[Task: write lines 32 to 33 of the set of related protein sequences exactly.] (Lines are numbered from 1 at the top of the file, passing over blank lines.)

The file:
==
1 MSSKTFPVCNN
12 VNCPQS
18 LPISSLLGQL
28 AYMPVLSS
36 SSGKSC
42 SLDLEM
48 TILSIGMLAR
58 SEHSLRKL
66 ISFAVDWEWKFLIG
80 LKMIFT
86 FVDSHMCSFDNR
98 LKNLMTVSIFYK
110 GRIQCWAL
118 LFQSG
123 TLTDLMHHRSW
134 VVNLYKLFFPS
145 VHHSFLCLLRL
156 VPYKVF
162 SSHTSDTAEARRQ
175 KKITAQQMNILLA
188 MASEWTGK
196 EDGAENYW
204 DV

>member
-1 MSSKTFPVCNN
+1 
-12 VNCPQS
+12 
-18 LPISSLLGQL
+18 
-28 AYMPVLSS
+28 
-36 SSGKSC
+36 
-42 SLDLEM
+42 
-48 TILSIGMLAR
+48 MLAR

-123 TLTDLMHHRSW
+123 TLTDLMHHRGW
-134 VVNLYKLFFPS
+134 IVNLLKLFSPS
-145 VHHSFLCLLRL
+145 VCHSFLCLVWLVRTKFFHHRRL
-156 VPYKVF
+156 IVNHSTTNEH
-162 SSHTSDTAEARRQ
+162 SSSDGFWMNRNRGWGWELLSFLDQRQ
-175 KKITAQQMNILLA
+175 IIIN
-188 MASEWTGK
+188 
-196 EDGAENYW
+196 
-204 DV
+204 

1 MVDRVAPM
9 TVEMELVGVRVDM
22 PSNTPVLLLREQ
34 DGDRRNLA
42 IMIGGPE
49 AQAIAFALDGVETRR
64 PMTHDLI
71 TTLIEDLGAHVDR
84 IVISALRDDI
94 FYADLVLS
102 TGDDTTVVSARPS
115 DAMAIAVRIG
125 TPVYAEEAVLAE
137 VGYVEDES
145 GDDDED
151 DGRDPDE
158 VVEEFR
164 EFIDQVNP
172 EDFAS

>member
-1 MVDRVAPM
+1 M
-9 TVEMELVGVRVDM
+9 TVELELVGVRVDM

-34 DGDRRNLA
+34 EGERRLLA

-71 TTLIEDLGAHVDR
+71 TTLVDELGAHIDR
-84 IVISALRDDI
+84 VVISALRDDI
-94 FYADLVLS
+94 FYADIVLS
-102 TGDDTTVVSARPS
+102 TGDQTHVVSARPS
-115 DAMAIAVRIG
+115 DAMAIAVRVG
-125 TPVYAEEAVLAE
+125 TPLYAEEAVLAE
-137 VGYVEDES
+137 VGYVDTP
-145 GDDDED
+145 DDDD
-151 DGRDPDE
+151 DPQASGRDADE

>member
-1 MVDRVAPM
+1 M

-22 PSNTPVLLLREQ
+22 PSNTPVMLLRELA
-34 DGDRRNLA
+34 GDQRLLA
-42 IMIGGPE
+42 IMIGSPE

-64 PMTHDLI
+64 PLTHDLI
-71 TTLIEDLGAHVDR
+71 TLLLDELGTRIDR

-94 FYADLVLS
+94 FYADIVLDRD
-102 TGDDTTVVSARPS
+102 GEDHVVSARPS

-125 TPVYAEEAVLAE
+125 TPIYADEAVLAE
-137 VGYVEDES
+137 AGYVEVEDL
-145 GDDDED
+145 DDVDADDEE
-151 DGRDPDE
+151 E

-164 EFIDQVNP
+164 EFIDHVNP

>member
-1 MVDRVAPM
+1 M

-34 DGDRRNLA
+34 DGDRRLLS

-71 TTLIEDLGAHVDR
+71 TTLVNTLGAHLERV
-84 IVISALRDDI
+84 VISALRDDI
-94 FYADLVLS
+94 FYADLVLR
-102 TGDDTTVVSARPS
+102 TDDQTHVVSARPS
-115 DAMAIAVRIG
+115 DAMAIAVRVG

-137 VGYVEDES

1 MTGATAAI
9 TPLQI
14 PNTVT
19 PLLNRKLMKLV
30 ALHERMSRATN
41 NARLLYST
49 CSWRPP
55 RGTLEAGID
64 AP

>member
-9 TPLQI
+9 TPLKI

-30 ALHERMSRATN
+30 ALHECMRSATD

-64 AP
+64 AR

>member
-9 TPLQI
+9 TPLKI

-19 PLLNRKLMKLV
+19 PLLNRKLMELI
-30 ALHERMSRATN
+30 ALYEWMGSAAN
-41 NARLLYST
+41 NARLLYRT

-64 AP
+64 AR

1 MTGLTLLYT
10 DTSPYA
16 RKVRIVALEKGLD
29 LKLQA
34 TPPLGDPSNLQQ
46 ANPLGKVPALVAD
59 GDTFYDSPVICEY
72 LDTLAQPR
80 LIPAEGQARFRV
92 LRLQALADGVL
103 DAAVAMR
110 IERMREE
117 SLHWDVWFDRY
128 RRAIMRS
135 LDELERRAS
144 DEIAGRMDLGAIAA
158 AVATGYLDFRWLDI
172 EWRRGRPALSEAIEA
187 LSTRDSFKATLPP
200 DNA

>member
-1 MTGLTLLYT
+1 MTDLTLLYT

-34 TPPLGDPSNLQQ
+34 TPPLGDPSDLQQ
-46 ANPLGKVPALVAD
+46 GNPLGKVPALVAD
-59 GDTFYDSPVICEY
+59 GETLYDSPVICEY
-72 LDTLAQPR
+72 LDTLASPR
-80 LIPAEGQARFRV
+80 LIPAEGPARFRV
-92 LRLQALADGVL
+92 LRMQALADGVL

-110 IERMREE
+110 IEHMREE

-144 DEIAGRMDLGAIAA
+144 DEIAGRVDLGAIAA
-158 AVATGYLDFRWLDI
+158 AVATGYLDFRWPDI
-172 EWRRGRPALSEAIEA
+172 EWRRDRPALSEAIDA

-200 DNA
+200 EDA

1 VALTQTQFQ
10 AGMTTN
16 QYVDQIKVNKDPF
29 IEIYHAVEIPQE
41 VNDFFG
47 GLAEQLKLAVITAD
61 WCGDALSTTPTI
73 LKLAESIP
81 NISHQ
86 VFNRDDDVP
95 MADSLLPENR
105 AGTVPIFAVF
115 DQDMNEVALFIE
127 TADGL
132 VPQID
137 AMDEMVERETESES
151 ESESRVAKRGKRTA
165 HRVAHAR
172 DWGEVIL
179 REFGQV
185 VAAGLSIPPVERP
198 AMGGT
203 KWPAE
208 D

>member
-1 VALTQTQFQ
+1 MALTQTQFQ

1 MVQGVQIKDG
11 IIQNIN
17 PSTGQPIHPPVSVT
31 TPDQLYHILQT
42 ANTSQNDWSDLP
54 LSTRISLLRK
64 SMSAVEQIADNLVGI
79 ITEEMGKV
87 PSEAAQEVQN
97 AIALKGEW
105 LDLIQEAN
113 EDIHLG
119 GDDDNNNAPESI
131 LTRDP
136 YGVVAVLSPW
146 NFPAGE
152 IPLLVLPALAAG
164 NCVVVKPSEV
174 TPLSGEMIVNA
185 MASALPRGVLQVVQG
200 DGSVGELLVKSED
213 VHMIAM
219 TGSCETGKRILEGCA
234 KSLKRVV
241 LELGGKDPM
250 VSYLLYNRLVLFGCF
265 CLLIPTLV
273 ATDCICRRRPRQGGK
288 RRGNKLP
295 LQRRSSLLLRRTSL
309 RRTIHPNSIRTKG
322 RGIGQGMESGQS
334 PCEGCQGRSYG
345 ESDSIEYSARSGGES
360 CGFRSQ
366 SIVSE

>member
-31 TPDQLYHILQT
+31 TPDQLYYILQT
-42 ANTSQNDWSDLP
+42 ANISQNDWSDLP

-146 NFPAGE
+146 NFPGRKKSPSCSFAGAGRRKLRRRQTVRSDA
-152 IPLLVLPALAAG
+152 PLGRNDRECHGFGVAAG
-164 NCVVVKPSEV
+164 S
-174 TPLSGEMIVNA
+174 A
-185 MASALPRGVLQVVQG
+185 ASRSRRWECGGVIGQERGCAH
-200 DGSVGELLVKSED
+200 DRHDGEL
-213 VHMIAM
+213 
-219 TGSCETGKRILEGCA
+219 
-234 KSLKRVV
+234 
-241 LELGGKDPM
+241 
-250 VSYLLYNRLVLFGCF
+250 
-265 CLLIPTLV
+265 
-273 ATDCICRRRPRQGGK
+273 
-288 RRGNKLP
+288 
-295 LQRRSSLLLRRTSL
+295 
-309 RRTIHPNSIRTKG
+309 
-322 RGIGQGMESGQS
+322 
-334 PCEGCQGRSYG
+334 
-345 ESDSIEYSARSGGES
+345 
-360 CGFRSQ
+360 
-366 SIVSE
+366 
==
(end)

+28 
-36 SSGKSC